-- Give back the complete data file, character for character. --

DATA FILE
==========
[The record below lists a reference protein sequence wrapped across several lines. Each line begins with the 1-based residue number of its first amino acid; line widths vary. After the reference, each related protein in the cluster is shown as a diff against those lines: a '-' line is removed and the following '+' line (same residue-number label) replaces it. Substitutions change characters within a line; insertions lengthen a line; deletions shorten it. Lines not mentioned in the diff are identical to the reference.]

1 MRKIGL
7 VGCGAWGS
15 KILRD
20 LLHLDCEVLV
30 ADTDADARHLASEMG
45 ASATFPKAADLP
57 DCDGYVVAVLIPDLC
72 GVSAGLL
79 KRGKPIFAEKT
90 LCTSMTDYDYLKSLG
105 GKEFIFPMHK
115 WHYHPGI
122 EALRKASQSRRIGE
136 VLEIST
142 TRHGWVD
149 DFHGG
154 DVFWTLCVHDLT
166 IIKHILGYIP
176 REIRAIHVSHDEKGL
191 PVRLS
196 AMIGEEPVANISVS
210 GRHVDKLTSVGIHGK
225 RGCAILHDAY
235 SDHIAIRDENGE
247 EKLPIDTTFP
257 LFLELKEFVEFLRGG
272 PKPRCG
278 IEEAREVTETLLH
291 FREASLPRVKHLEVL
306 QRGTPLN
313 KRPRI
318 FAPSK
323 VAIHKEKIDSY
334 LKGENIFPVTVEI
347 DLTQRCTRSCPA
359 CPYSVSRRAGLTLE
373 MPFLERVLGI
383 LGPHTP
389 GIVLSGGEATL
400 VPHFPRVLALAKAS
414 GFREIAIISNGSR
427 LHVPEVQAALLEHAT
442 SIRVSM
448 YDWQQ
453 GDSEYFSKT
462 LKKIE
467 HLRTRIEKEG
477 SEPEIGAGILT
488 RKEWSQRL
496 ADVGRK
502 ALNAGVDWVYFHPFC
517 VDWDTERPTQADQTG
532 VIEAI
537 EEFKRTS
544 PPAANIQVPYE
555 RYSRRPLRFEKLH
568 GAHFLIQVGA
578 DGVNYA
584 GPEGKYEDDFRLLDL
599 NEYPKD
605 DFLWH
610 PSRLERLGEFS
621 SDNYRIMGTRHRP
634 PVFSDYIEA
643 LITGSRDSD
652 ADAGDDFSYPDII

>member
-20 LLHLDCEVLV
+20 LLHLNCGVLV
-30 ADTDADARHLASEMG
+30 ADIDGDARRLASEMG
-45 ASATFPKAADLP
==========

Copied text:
[The record below lists a reference protein sequence wrapped across several lines. Each line begins with the 1-based residue number of its first amino acid; line widths vary. After the reference, each related protein in the cluster is shown as a diff against those lines: a '-' line is removed and the following '+' line (same residue-number label) replaces it. Substitutions change characters within a line; insertions lengthen a line; deletions shorten it. Lines not mentioned in the diff are identical to the reference.]

1 MRKIGL
7 VGCGAWGS
15 KILRD
20 LLHLDCEVLV
30 ADTDADARHLASEMG
45 ASATFPKAADLP
57 DCDGYVVAVLIPDLC
72 GVSAGLL
79 KRGKPIFAEKT
90 LCTSMTDYDYLKSLG
105 GKEFIFPMHK
115 WHYHPGI
122 EALRKASQSRRIGE
136 VLEIST
142 TRHGWVD
149 DFHGG
154 DVFWTLCVHDLT
166 IIKHILGYIP
176 REIRAIHVSHDEKGL
191 PVRLS
196 AMIGEEPVANISVS
210 GRHVDKLTSVGIHGK
225 RGCAILHDAY
235 SDHIAIRDENGE
247 EKLPIDTTFP
257 LFLELKEFVEFLRGG
272 PKPRCG
278 IEEAREVTETLLH
291 FREASLPRVKHLEVL
306 QRGTPLN
313 KRPRI
318 FAPSK
323 VAIHKEKIDSY
334 LKGENIFPVTVEI
347 DLTQRCTRSCPA
359 CPYSVSRRAGLTLE
373 MPFLERVLGI
383 LGPHTP
389 GIVLSGGEATL
400 VPHFPRVLALAKAS
414 GFREIAIISNGSR
427 LHVPEVQAALLEHAT
442 SIRVSM
448 YDWQQ
453 GDSEYFSKT
462 LKKIE
467 HLRTRIEKEG
477 SEPEIGAGILT
488 RKEWSQRL
496 ADVGRK
502 ALNAGVDWVYFHPFC
517 VDWDTERPTQADQTG
532 VIEAI
537 EEFKRTS
544 PPAANIQVPYE
555 RYSRRPLRFEKLH
568 GAHFLIQVGA
578 DGVNYA
584 GPEGKYEDDFRLLDL
599 NEYPKD
605 DFLWH
610 PSRLERLGEFS
621 SDNYRIMGTRHRP
634 PVFSDYIEA
643 LITGSRDSD
652 ADAGDDFSYPDII

>member
-20 LLHLDCEVLV
+20 LLHLNCGVLV
-30 ADTDADARHLASEMG
+30 ADIDGDARRLASEMG
-45 ASATFPKAADLP